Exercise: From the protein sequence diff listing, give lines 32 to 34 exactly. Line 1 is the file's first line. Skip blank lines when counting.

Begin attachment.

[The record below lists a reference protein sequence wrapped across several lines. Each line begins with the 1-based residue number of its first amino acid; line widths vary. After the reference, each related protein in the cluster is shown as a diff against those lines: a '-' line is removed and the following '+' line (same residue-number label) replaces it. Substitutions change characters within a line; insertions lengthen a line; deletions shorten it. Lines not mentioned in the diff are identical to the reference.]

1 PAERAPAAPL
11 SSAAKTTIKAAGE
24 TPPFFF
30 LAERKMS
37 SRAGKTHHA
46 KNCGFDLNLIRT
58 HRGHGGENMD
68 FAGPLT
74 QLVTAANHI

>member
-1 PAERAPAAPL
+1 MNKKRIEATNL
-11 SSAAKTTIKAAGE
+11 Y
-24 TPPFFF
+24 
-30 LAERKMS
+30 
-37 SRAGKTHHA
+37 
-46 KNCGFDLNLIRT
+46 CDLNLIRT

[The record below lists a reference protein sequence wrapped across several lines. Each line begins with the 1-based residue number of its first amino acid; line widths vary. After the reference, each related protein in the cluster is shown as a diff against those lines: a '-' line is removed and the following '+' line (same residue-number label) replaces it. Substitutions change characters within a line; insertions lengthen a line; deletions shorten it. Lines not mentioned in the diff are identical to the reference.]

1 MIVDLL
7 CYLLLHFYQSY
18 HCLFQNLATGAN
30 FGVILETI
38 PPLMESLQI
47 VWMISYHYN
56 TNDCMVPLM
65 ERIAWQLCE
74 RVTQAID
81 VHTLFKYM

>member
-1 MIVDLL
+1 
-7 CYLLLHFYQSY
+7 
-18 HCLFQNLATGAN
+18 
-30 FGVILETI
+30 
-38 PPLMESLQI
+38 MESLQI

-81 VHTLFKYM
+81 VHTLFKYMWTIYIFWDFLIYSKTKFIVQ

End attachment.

65 ERIAWQLCE
74 RVTQAID
81 VHTLFKYM